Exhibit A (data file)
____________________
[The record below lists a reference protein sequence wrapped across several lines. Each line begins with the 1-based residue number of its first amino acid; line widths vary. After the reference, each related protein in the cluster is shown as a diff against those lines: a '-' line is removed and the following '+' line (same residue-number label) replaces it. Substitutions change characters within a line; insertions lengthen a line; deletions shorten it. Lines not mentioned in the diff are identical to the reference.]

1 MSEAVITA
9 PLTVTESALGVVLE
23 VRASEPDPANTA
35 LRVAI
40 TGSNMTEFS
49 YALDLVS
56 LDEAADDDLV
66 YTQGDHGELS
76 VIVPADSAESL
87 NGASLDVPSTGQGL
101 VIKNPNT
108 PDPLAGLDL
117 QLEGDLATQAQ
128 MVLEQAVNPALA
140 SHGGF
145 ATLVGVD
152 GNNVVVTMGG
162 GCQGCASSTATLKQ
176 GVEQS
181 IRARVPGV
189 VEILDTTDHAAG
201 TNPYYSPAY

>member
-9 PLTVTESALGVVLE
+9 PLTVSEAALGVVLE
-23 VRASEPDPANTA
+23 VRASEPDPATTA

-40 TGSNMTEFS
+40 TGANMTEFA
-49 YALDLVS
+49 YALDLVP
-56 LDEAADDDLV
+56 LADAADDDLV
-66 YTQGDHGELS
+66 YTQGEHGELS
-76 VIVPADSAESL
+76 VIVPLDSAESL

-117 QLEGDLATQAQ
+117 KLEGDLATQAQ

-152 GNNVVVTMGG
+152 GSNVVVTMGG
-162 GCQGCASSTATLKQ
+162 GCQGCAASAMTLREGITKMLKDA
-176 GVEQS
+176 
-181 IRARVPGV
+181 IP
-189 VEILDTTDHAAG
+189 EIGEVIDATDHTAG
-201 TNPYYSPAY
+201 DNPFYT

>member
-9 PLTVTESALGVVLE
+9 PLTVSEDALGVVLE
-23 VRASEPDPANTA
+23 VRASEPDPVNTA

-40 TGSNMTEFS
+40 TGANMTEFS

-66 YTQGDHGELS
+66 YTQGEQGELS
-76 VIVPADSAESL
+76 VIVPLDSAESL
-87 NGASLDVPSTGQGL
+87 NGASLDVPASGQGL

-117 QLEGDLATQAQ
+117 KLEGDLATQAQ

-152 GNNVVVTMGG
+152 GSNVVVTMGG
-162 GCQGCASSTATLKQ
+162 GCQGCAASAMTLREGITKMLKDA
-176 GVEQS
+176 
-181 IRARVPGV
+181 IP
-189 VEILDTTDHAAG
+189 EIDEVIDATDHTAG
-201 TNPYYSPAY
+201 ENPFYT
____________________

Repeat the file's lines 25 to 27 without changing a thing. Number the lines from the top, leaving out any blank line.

-9 PLTVTESALGVVLE
+9 PLTVSEAALGVVLE
-23 VRASEPDPANTA